Successful mechanical harvesting of perennial fruit crops requires efficient, economical harvesting systems that do not reduce trees' production life or diminish fruit quality.
Most of the world's citrus is now harvested manually, but the use of efficient and lower-cost mechanical harvesting techniques is expected to increase in the next few years, especially in the large citrus plantations in Florida and Brazil. The citrus industry is ramping up efforts to extend the harvest season past June, when the following year's crop becomes large enough to be susceptible to mechanical harvesting; discovering techniques that improve late-season harvesting will give growers better tools to minimize damaging impacts on the next year's fruit yield.
Researchers from the University of Florida's Citrus Research and Education Center published a study in a recent issue of HortScience that determined if winter drought stress could successfully delay flowering and fruit development of immature 'Valencia' sweet oranges to avoid young fruit loss during late-season mechanical harvesting.
The researchers hypothesized that if the Florida 'Valencia' bloom period could be delayed by a few weeks using winter drought stress—without negative effects on the quality of the current season's crop—the "fruitlets" from delayed flowering would be too small to be affected by mechanical harvesting late in the current harvest season, thus safely extending the mechanical harvesting period.
The study was designed by Juan Carlos Melgar, Jill M. Dunlop, L. Gene Albrigo, and James P. Syvertsen and conducted at the Citrus Research and Education Center in Lake Alfred. Beginning in December 2006 and continuing for three consecutive seasons, Tyvek® water-resistive barrier material was used as a rain shield groundcover under 13-year-old-trees. The researchers applied three treatments: drought (no irrigation and covered soil), rain only (no irrigation, no cover), and normal irrigation (rain and no cover). Covers were removed in February or March and normal irrigation and fertilization were resumed.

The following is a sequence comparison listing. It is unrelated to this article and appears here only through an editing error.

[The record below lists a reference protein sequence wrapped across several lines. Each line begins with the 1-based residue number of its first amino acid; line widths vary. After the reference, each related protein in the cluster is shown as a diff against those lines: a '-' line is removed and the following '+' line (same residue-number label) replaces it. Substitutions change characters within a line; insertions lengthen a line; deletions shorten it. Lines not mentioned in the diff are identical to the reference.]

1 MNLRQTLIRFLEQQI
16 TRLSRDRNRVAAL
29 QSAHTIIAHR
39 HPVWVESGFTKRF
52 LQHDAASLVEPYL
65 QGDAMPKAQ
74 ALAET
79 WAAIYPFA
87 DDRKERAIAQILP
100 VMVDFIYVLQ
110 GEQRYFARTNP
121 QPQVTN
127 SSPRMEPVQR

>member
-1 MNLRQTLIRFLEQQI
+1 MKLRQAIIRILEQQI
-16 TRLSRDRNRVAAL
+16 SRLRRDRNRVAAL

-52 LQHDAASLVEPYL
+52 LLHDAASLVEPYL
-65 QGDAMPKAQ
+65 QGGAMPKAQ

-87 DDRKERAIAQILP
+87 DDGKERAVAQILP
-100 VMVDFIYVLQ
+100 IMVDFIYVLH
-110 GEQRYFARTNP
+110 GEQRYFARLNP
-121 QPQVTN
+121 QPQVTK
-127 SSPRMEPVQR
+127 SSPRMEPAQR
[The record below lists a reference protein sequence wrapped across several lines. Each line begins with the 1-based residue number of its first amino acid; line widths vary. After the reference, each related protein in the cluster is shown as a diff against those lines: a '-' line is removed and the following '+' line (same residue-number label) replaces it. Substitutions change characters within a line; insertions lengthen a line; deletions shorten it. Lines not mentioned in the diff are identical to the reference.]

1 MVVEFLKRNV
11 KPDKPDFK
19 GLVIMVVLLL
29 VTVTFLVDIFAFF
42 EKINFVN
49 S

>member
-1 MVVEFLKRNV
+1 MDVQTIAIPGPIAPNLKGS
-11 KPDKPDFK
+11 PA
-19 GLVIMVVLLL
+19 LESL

The drought stress did not affect fruit yield, size, percentage juice, or juice quality of the current crop harvested in May and June relative to continuously irrigated trees. Drought stress delayed flowering by 2 to 4 weeks so that the immature fruit for next season's crop were smaller than on continuously irrigated trees during June, but fruit growth caught up by September. During mechanical harvesting, previously drought-stressed trees lost fewer young fruit than continuously irrigated trees.
"The results showed that winter drought stress effectively delayed flowering and avoided young fruit loss during late-season mechanical harvesting without negative impacts on yield or fruit quality", Melgar noted.
The researchers observed that rain-excluding covers were used as an experimental tool, but that the covers may not be a viable commercial option for growers. They added that natural cover crops may help in inducing drought stress, but are yet to be tested as a management tool.